The first thing that you need to do is to make sure that you allow yourself enough time to sleep.  That sounds simple enough, but in our busy lives these days, sleep seems to be the first thing that we squeeze out of our schedule.  Make sure that you, and your children, are not overscheduled.  You should not only make time for enough sleep, but also make the time to wind down and relax prior to sleep.

Here are some other important strategies to use to improve your sleep habits:
  1. Try to maintain the same daily sleep schedule.  Go to bed and wake up at near the same time every day, preferably within about 30 - 60 minutes.  This includes weekends as well.  Staying up more than an hour later, and sleeping in on the weekends can cause the same reaction as "jet lag" in your body.  Children should definitely have a set bedtime, and a set bedtime routine prior to lights out.
  2. Use the hour prior to bed to wind down.  Avoid strenuous exercise during this time period.  Dim the lights.  Avoid using a computer or staring at any screen during this time period.  Remember that your natural production of melatonin depends on the decreasing light.  During this hour before bed, do something that relaxes you, such as listening to music, reading a book, etc.  Maybe take a hot bath or practice some relaxation techniques.  Use the night shift setting on your smart phone to adjust the light from your phone in the evenings.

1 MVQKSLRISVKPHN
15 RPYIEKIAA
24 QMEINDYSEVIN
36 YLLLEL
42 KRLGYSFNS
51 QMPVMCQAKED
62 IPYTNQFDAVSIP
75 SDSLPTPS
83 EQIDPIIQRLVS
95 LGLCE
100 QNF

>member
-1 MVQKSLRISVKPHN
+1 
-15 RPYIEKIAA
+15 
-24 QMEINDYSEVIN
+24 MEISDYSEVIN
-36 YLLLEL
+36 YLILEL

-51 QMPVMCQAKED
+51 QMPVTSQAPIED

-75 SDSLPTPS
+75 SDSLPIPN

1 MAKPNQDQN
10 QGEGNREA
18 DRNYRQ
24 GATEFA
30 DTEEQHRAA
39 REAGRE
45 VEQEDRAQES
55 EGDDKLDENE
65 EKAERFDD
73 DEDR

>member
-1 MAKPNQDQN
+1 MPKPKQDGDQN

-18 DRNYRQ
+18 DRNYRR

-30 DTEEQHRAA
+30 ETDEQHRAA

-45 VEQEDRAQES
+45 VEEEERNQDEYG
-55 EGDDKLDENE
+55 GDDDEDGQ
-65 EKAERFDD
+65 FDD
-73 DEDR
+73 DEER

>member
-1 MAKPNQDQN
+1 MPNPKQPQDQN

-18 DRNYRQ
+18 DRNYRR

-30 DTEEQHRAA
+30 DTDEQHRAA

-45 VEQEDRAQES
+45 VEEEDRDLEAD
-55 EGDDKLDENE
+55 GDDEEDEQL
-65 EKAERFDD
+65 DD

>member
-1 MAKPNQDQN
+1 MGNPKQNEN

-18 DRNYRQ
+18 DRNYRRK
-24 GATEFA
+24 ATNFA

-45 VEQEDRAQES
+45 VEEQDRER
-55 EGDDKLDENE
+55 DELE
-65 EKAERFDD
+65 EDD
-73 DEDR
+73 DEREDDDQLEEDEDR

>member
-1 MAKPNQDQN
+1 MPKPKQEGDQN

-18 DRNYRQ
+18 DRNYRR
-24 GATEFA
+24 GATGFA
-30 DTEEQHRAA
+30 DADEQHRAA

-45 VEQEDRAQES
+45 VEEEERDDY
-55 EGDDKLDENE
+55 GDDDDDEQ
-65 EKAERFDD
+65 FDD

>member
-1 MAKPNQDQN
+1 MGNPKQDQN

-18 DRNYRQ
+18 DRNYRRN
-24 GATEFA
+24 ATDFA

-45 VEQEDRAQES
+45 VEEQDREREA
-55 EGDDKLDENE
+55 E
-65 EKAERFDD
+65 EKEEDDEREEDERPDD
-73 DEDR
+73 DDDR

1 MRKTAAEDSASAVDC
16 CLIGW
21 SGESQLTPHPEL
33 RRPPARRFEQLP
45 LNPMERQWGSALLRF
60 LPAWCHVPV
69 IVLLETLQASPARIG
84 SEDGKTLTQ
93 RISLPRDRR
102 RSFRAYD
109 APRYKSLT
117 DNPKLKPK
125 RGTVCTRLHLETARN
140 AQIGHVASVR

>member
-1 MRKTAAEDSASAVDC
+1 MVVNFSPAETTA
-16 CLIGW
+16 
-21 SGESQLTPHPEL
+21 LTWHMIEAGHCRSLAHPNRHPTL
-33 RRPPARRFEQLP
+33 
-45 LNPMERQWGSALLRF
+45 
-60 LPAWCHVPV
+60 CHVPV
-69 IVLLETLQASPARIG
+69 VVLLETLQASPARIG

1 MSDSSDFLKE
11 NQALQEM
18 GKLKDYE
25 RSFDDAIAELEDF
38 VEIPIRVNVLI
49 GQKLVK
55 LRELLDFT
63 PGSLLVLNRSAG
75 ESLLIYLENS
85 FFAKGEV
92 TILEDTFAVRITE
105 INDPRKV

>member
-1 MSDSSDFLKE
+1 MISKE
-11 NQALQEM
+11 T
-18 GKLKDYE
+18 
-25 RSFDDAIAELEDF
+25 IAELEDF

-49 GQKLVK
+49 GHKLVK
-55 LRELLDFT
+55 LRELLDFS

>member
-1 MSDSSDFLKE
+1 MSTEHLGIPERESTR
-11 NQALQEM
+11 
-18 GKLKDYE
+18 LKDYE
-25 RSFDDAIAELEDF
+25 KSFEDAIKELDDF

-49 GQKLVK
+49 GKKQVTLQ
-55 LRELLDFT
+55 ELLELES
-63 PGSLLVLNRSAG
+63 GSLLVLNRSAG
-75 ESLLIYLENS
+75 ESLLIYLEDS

3. Do not eat a heavy or large meal within 2 hours of bedtime.  A light snack is fine if you want.  Also avoid alcohol during this time period.  Alcohol can make you feel drowsy, but it really interferes with the quality of your sleep if consumed too close to bedtime.
  4. Avoid caffeine or other stimulants for several hours prior to bedtime.  Avoid nicotine, in any form, within at least a couple of hours prior to bedtime.
  5. Maintain a regular exercise program with some physical activity every day.  Just remember, no strenuous exercise just before bed.  A low impact walk after dinner is a great idea.
  6. Spend some time outside every day when possible. 
  7. Try to keep your bedroom as dark as possible during sleep.  If you need a dim night light, that is ok, but avoid any blue lights, or bright night lights.  If you use a digital alarm clock, make sure you can turn off the lights, including the time, when you are sleeping.  If you can't turn the lights off, cover the clock with a cloth or put it in the drawer of your night stand.  Keep your bedroom as quiet as possible during the night.  Turn off phone notifications, except for emergencies.